How Do You Know You're Ready for Critique?

Photo credit: clarkmaxwell on Flickr
Getting critiqued is never easy. It can be tough to have all of your book's flaws pointed out to you, and see the pile of work you'll need to do to fix it mount up. It can be intimidating—and even a tad embarrassing—to see your manuscript's mistakes and shortcomings highlighted as you ask yourself why you hadn't noticed them before.

Which is why, when going into a critique, it's important to have the right mindset. But how do you know you're ready?

Writers work with critique partners at different stages, largely dependent on personal preference. Some work with readers as they first draft, largely for encouragement and bouncing ideas back and forth. Some send their first drafts to their critique partners the moment they've finished the manuscript. Some, like myself, wait until they've revised the manuscript at least once by themselves before they start gradually working with critique partners.

In the end, the when will depend on how you work as a writer and what you're able to handle. I'm a very practical person, so I prefer to work with critique partners later on in the process so I can fix a bunch of the biggest issues on my own before my critique partners see it. That way, for the most part, they rarely tell me something I already knew, and it allows me to get a more polished draft at the end. But other writers need the back and forth earlier on in the process, and that's okay too.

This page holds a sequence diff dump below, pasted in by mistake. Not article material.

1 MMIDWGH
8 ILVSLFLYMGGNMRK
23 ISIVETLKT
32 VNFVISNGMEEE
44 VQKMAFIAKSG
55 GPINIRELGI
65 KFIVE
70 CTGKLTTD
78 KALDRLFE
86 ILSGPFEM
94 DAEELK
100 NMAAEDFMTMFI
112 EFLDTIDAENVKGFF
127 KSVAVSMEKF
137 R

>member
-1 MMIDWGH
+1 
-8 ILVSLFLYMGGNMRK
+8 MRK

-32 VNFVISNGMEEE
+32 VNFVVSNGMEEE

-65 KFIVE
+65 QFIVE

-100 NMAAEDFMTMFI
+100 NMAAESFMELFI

But how do you know when you're ready? I think readiness for critique is something you actively develop, not something that magically appears on its own. It comes with understanding the critique process—that they're critiquing the manuscript, not you, and that ultimately, the critique process is necessary for you to make your manuscript the best it can be—and reminding yourself however often is needed that this critique is going to help you and your manuscript.

Critique can be a daunting thing. But the important part is to take a deep breath, remind yourself why you're getting critiqued, and take a step beyond the initial emotional resistance to digest the critique and consider how it will help you.

Sometimes, it takes a long time to hit the point where you're comfortable with critique—and that's okay. Just take it a step at a time, and it'll become a regular (if not slightly nerve-wracking) part of your process that you've figured out how to cope with however works best for you.

How do you know when you're ready for critique?

Twitter-sized bite:
How do you know when you're ready for critique? @Ava_Jae shares some thoughts. (Click to tweet)

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